Wednesday, 21 November 2012

Lenticchie Stufate Di Capodanno Is The Flavour Of New Year In Italy

Having just turned the calendar yet again and with only two more pages until the end of 2012, my thoughts have also been turning to Christmas and the New Year.

With children having flown the nest and grandchildren not yet on the horizon, a ‘grown up’ Christmas is never quite the same is it? 

Therefore my plans are moving towards doing something completely different. What better way to breathe life into the embers of an old year than a visit to Italy in December.

Luckily, as if reading my mind, I note Flavours are actually offering a 5 day 4 night New Year’s Tuscan break which includes a day visiting Florence to enjoy the Christmas markets there. This appeals very much, I must say. Although there are many different ways to spend the festive period, being outside in Piazza Santa Croce has a special atmosphere all its own.

I also quite fancy the idea of gathering with lots of people from all over Europe to celebrate festivities within a different culture for a change. Florence is a magical city in which to soak up all the sights, sounds and flavours while imagining summers past and summers yet to come as you watch your frosted breath on a starry night.

The Piazza Republica in Florence always boasts a massive Christmas tree and the luminous decorations are quite different from anything you might see in the UK. Although there are German markets leading up to Christmas, later on, typical Italian resonates in this particular market place.

Chocolate tasting and the evocative waft of hot chestnuts can only mean it’s a specific time of year. It makes such a delightful change to be wandering around the Duormo in winter rather than in the intense heat of summer. Italy in winter has as much charm and grace as she does in August.

I also enjoy the sense of pilgrimage and the fact spiritual overtones are foremost in the Piazza Santa Croce than in some of the UK cathedrals to consumerism I could name.

It also gives me a chance to visit the Centro Storico or historic centre and pop into the trattoria Coco Lezzone featured in the Beaneaters and Bread Soup cook book. I may well enjoy a Bistecca cooked over wood. Come on, this isn’t on the menu in my kitchen; mmm, my mouth is watering at the thought!

Something I will expect to eat over New Year in Italy will be Lenticchie Stufate di Capodanno as this is traditional New Year fare. Lentils are symbolically associated with good luck, good fortune and general prosperity.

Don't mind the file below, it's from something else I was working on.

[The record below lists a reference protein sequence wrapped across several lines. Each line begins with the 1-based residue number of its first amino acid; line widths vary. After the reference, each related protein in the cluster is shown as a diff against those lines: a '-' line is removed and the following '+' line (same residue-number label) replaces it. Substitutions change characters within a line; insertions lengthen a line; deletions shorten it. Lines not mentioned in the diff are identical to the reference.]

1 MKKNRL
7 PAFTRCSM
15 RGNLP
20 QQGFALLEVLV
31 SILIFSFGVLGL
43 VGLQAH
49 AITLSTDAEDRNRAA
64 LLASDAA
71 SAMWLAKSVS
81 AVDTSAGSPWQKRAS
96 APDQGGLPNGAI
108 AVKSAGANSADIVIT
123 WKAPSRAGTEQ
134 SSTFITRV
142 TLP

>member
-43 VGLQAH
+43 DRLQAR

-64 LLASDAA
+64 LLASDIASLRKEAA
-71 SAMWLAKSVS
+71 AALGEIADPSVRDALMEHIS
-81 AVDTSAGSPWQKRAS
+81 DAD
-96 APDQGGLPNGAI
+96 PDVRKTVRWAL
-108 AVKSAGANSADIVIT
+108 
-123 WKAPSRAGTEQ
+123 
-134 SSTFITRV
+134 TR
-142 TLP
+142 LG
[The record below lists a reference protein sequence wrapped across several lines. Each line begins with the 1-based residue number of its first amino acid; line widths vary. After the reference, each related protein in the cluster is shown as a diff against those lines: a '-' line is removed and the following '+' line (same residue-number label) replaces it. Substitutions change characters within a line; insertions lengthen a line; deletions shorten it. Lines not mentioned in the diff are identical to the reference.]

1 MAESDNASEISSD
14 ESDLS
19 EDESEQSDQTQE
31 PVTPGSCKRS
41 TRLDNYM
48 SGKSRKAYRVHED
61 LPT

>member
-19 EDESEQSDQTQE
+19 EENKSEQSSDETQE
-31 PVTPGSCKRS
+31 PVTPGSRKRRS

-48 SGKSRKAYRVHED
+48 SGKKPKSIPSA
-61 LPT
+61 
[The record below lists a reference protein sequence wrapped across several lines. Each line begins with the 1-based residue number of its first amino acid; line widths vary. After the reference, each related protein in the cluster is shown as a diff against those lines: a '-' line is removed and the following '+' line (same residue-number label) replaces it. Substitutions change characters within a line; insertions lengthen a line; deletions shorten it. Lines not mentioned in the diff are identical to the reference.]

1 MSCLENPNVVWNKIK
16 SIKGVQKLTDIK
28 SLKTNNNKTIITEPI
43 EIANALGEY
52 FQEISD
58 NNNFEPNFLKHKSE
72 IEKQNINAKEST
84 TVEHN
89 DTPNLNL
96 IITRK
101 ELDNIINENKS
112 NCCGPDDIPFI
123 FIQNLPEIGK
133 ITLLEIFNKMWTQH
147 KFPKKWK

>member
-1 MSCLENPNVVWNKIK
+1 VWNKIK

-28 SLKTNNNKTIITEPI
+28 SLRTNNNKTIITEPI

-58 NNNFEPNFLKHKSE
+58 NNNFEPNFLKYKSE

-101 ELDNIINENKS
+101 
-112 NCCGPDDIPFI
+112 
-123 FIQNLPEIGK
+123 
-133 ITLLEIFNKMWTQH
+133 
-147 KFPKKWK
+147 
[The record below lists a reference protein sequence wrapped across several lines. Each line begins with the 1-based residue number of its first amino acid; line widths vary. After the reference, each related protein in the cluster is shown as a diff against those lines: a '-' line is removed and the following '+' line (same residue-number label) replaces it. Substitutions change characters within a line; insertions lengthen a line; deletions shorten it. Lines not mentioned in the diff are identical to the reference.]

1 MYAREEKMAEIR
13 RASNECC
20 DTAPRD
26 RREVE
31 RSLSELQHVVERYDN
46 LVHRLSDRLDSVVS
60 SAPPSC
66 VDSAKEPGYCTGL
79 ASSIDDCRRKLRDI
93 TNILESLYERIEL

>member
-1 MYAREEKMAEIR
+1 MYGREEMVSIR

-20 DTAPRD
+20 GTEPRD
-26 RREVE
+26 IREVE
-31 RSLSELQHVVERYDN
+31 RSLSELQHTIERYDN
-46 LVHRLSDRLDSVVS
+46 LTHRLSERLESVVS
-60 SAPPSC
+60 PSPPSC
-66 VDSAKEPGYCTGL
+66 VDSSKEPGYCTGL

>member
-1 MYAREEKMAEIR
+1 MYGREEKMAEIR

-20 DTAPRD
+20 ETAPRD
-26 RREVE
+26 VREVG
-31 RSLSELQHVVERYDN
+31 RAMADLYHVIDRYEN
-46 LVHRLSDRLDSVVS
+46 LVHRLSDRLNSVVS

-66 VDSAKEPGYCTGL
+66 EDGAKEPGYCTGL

Have you ever thought, they do actually look a little like small coins and by serving them you can make sure riches will wing their way to you in the coming year. Although part of me thinks, the way it’s going that may well be all we are eating if the economy doesn’t improve!

Still, the accompaniment for lentils is Cotechino, a mild-tasting, slow-cooked pork sausage. Cotechino di Modena is a fresh sausage made from pork, fatback, and pork rind, has protected designation of origin status and dates back to the 16th where under siege conditions ways had to be found to preserve everything! So you have it, the typical Italian food philosophy: abundance, prosperity, pragmatism, frugality and most important of all: taste!

So to get me in the mood for my trip to Italy this New Year, here’s a celebratory recipe for Lenticchie. Why not give it a try. You will need:

500 g lentils – I like Puy myself
a couple of sprigs of rosemary
2 skinned garlic cloves
100ml extra-virgin olive oil
250ml vegetable broth, plus extra if needed
salt and pepper
1 tablespoon tomato paste

Soak the lentils for 1 hour in cold water to cover. Drain; place in a large saucepan and cover with cool water. Add 1 sprig of rosemary together with 1 clove of garlic. Bring to the boil and simmer gently for 15 minutes. Drain, discard rosemary and garlic. Heat the olive oil in the same pot; add some fresh rosemary and minced garlic then cook for about 1 minute over low heat until you can smell the aromas. Add more garlic if you feel it needs it; I often do. Add the lentils, stock, salt, pepper, and tomato paste. Mix well. Cook until the lentils are tender. At this point most of the liquid will have been absorbed but add more stock if required. Check the seasoning and serve.

Why not do something different this New Years and treat yourself to a cooking holiday in Tuscany! For more detailed information on our Tuscan New Year, click here!

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